By coincidence or by luck, Jay Gatsby, the lavish millionaire who throws extravagant parties to celebrate his wealth, is the neighbor of Nick. The story intertwines with Nick’s cousin Daisy Buchanan who is Gatsby’s long lost first love and still the object of his desire, Daisy’s husband Tom Buchanan who is having an affair with Myrtle Wilson.

It’s a mild story and the gripping depends all on the reader mind. With insignificant complexity the plot is an impressive display of analysis through rhetoric.

There are some similarities between the author Fitzgerald and the character Gatsby. Both had the opportunities to attend world’s most prestigious universities, Princeton and Oxford, but failed to graduate either of them. Both also attended the army. These are some insignificant similarities, though.

But the analogousness between them is the love of their lives. Both of them fell in love being young and neither of them could provide what their ladies, Zelda and Daisy, wanted. Both of these ladies were highly interested in money, and terminated their relationships. In Gatsby’s case, Daisy promised to wait but instead dated many men and married Tom Buchanan. In Scott’s case, he was engaged to Zelda and he went to New York seeking fortune but his plans took longer than expected. Thus, Zelda broke their engagement. It was not until the first book which made him rich enough to marry Zelda.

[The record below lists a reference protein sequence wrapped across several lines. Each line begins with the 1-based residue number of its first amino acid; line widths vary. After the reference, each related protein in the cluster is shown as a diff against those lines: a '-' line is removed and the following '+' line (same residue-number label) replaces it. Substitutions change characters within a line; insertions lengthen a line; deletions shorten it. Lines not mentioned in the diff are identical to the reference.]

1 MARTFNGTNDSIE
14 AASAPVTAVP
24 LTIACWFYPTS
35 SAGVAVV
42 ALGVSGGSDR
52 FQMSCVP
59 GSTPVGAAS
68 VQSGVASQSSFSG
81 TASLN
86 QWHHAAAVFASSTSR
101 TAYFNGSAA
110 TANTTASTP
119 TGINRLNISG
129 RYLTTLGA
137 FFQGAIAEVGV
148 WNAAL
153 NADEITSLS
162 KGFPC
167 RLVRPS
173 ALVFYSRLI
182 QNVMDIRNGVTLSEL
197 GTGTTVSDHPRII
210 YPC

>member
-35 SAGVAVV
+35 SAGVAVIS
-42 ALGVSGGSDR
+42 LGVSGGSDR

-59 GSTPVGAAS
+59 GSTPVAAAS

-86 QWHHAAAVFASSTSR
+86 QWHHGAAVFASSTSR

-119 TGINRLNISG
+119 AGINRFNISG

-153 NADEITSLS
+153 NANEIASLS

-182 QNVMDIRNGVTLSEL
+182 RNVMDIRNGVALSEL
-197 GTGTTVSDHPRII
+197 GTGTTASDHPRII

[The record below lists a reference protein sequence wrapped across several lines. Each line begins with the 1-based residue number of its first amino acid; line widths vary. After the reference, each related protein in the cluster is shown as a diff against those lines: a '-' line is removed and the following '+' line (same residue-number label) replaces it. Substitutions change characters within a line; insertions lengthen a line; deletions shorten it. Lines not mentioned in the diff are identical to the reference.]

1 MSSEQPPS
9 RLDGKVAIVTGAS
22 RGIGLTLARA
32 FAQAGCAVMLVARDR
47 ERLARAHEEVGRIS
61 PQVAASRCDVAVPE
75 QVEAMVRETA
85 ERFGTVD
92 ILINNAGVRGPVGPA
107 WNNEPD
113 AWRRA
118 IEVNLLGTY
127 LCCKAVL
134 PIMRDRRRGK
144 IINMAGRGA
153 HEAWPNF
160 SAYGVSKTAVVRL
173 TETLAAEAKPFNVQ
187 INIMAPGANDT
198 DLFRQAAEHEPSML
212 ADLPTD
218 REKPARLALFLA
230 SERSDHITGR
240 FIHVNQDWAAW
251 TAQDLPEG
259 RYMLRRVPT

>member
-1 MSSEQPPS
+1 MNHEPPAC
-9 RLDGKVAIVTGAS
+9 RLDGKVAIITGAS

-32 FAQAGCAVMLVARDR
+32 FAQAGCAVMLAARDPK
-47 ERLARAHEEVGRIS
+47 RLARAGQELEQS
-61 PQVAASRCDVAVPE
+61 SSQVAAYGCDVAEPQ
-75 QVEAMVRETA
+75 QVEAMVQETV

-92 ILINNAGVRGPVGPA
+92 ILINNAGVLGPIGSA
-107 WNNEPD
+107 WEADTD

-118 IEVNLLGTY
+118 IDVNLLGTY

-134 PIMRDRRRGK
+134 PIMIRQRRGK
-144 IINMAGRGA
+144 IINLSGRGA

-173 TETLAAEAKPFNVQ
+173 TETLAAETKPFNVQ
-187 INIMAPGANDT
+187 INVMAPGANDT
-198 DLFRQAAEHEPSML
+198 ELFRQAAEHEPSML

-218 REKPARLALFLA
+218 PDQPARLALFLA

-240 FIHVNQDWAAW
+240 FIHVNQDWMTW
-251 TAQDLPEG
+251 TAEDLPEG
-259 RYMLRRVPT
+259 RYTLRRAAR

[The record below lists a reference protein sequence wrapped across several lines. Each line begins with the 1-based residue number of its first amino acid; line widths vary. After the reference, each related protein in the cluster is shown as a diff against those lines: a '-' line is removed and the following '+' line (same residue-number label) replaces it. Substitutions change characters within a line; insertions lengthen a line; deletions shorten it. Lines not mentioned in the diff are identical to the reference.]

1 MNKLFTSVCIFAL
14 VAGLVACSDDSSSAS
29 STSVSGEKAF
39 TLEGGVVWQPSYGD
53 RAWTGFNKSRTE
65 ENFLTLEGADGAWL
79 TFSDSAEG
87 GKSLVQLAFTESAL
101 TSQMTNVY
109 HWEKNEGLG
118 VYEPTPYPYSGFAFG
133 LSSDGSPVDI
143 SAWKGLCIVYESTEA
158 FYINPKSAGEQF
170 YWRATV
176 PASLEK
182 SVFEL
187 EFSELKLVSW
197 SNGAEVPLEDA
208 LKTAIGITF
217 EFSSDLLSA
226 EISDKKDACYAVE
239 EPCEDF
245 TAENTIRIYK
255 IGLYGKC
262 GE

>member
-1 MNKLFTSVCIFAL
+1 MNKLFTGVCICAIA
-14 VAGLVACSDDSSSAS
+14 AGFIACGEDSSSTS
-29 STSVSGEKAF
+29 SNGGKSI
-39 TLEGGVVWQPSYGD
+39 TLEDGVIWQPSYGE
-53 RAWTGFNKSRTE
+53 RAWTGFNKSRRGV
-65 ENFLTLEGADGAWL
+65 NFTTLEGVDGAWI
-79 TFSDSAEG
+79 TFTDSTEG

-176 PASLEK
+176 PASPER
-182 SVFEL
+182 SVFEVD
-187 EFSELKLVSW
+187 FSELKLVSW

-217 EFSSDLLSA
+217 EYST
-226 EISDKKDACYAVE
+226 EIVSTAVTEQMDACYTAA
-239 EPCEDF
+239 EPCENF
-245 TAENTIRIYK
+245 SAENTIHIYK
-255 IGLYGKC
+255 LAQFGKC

Both Daisy and Zelda resemble each other. They both were unloyal to their respective lovers. Gatsby’s struggle to get back his love fully resembles the struggle Scott might have experienced.

But as story needs to have an ending, Fitzgerald wrote down one possibility of his own love life could have ended or in other words the ending.

I quite like the story and the way it is written. It is, no doubt, one of the American Classics.

4.5 out of 5 from me.

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BOOK REVIEW: SET IN DARKNESS by IAN RANKIN

When did I first hear about Ian Rankin. Never, it was just a recommendation by the shopkeeper to whom I usually go for my book-shopping. Maybe he was just trying to earn a little extra for he had only one copy, but I am thankful to him. I still thank him today for making me read well written crime fiction books. Yes, Mr.Rankin know what to write and how, I have read almost half of his John Rebus’ series in past one year and half, and he never gets carried away, never off the mark, the plot would always be good, his protagonist, John Rebus, always satisfying the reader and that’s what makes you a good crime fiction writer. That’s what a reader would love to read. That’s what I love to read. And not only the plot is great, it’s simple and very imaginable. Mr. Rankin knows the trick of immersing the reader steadily in the deep criminal world of Edinburgh. Set in Darkness was not only my first book of John Rebus but also my only key to enter his world.